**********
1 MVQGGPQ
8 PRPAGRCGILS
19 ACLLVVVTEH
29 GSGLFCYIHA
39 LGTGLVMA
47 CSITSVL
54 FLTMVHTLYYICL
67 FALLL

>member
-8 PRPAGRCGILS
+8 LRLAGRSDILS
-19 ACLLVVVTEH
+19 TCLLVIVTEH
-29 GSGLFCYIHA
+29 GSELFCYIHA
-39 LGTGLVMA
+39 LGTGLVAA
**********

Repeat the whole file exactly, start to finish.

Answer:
1 MVQGGPQ
8 PRPAGRCGILS
19 ACLLVVVTEH
29 GSGLFCYIHA
39 LGTGLVMA
47 CSITSVL
54 FLTMVHTLYYICL
67 FALLL

>member
-8 PRPAGRCGILS
+8 LRLAGRSDILS
-19 ACLLVVVTEH
+19 TCLLVIVTEH
-29 GSGLFCYIHA
+29 GSELFCYIHA
-39 LGTGLVMA
+39 LGTGLVAA